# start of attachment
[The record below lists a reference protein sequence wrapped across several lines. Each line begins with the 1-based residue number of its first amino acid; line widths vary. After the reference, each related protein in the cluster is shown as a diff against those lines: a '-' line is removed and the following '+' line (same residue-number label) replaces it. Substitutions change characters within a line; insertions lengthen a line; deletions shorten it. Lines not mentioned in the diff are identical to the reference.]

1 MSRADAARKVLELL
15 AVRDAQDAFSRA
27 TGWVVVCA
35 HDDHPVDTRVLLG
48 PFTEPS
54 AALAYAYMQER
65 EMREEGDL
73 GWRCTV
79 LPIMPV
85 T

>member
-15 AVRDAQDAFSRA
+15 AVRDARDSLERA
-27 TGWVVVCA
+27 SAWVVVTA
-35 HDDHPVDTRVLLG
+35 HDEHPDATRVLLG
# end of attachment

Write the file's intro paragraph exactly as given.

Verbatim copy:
[The record below lists a reference protein sequence wrapped across several lines. Each line begins with the 1-based residue number of its first amino acid; line widths vary. After the reference, each related protein in the cluster is shown as a diff against those lines: a '-' line is removed and the following '+' line (same residue-number label) replaces it. Substitutions change characters within a line; insertions lengthen a line; deletions shorten it. Lines not mentioned in the diff are identical to the reference.]